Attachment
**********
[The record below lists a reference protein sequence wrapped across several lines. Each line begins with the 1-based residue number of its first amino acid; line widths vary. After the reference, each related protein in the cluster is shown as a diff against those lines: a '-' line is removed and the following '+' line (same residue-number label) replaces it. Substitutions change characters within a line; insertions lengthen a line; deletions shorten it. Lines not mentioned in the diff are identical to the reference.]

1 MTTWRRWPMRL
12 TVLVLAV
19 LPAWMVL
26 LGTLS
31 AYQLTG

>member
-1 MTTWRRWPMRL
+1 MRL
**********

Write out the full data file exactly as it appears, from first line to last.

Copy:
[The record below lists a reference protein sequence wrapped across several lines. Each line begins with the 1-based residue number of its first amino acid; line widths vary. After the reference, each related protein in the cluster is shown as a diff against those lines: a '-' line is removed and the following '+' line (same residue-number label) replaces it. Substitutions change characters within a line; insertions lengthen a line; deletions shorten it. Lines not mentioned in the diff are identical to the reference.]

1 MTTWRRWPMRL
12 TVLVLAV
19 LPAWMVL
26 LGTLS
31 AYQLTG

>member
-1 MTTWRRWPMRL
+1 MRL